555 timers


The circuits which follow assume prior knowledge of the 555's basic operation.  This has been covered adequately by other sources so there's no point in me repeating it.  One good treatise is by Tony van Roon.

The first three circuits are applications of the 555 which are not very well known, although the first one does appear in some manufacturers' data sheets.

In Fig.1 it is used in an astable configuration which gives an automatic, and fixed, 50% duty cycle. Simply stated we are reversing the roles of pins 3 and 7.  The C charges and discharges through the same R, so the charge and discharge times are the same.  Note that this works excellently with the CMOS version but not too well with the bi-polar one.

You can take an output from pin 3 or 7, but a pull-up resistor at pin 7 may, or may not, be necessary depending on what you want to do with the output.



Fig.2 is a variation of Fig. 1.  The C now has completely independent charge and discharge paths so the duty cycle can be set to whatever figure is desired, from much less than to much more than 50%, by suitable choice of the two timing Rs.  When power is applied to this circuit the C has to initially charge from 0V to 2Vs/3, whereas subsequently it charges from Vs/3.  The first output pulse of a series is therefore longer than the following ones.

Fig.3 is another astable configuration.  In this variant there are two CR circuits.  The one on pins 6 and 7 control the time for which the output is high.  That on pin 2 controls the time for which the output is low.  As they are totally independent the duty cycle can again be chosen to be any desired figure from very much less than to very much more than 50%.  In this arrangement the left-hand C always charges from 0V to 2Vs/3 so the first output pulse is the same length as the subsequent ones.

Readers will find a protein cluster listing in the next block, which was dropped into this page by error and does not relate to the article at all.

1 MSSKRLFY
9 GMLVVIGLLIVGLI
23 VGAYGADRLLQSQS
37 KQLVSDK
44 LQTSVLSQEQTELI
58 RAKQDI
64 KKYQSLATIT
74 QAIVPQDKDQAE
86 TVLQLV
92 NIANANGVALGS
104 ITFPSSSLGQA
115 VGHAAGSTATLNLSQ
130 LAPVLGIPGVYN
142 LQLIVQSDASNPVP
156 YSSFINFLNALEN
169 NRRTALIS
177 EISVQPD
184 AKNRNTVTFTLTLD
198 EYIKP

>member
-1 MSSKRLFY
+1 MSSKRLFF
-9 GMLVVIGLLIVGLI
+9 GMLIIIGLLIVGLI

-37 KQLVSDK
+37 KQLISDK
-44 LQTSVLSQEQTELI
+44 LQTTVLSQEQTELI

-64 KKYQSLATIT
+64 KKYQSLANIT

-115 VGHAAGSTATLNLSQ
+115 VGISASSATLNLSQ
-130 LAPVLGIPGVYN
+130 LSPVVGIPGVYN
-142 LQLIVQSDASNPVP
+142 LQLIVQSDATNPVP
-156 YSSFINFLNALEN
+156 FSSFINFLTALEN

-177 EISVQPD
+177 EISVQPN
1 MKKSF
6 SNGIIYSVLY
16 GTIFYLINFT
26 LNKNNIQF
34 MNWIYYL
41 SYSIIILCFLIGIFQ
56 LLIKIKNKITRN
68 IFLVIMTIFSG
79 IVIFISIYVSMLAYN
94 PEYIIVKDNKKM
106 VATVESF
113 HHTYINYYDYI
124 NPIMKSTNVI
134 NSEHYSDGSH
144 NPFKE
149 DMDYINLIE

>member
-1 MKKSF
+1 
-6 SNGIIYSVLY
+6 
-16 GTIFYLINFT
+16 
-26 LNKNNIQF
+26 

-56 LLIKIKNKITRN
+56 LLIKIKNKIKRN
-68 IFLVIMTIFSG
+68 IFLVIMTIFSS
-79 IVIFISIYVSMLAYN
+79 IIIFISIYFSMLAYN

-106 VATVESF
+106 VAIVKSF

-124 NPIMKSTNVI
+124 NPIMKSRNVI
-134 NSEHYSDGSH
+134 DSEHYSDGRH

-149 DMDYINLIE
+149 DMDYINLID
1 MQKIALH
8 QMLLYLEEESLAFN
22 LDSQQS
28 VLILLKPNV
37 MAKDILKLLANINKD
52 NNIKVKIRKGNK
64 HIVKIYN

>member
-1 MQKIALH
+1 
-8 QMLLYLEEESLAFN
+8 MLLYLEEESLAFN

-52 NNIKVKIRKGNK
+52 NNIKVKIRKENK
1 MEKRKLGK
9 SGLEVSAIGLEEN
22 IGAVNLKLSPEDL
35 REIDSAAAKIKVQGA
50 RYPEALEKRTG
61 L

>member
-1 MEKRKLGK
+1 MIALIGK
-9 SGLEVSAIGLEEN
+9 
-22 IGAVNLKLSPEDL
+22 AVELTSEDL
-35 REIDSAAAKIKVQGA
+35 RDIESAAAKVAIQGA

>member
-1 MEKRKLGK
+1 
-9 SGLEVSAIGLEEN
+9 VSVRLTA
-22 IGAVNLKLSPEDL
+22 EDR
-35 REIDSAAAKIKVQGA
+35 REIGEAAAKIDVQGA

This is another variation which allows adjustment of the duty cycle between 5% and 95% by means of the pot.



Car door switched supply delay.

(A suggested answer to a forum site question.)

At switch-on, if the doors are closed (and the switches open), it will give an output for around 15 seconds, determined by the CR on pins 6 & 7.  If any door is open at switch-on it won't give an output until the last door is closed.  Any subsequent closings (of the last door) will produce further outputs.  But note that if a door is opened before the end of the 15 seconds the output will switch off because pin 4 will be grounded.



A variation of this (below) is posted for Alex (30th May 2003) in reply to his question on ezboard projects.  

With the door, and therefore switch, closed the chip is held in its reset state.  when the switch opens the reset is released and the chip is triggered (because there's initially no charge on the 0.1uF so pin 2 is at 0V).  

You can adjust the values of the timing C and R to give the period of your choice.



A frequently encountered problem with the monostable configuration is that it will often produce an unwanted output when the power is applied.  This can be overcome by connecting a C from pin 4 to 0V and connecting pin 4 to the positive supply through a resistor.  
This holds the chip briefly in the reset condition until the C has charged up.

This next circuit is a 5 second monostable posted here on 1st June 2003 for jeffm who asked a question on ezboard projects

The transistor on the trigger pin inverts a positive-going input to trigger the mono.  The relay will be energised for 5 seconds.  

If you want the relay to be normally energised but de-energised for 5 seconds wire it as shown to the right.